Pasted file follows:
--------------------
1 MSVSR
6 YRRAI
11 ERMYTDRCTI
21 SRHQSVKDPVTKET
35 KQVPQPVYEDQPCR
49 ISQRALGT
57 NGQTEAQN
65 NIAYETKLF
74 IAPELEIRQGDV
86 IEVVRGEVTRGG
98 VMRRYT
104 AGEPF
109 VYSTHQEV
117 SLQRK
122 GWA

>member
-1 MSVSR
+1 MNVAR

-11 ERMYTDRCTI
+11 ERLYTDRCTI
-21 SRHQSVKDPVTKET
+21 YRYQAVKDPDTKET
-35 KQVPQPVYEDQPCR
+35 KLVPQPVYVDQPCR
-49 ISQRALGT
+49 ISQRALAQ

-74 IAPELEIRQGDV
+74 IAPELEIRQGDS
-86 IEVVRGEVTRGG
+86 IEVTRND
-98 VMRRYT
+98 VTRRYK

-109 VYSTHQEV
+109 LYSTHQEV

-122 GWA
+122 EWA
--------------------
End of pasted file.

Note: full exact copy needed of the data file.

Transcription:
1 MSVSR
6 YRRAI
11 ERMYTDRCTI
21 SRHQSVKDPVTKET
35 KQVPQPVYEDQPCR
49 ISQRALGT
57 NGQTEAQN
65 NIAYETKLF
74 IAPELEIRQGDV
86 IEVVRGEVTRGG
98 VMRRYT
104 AGEPF
109 VYSTHQEV
117 SLQRK
122 GWA

>member
-1 MSVSR
+1 MNVAR

-11 ERMYTDRCTI
+11 ERLYTDRCTI
-21 SRHQSVKDPVTKET
+21 YRYQAVKDPDTKET
-35 KQVPQPVYEDQPCR
+35 KLVPQPVYVDQPCR
-49 ISQRALGT
+49 ISQRALAQ

-74 IAPELEIRQGDV
+74 IAPELEIRQGDS
-86 IEVVRGEVTRGG
+86 IEVTRND
-98 VMRRYT
+98 VTRRYK

-109 VYSTHQEV
+109 LYSTHQEV

-122 GWA
+122 EWA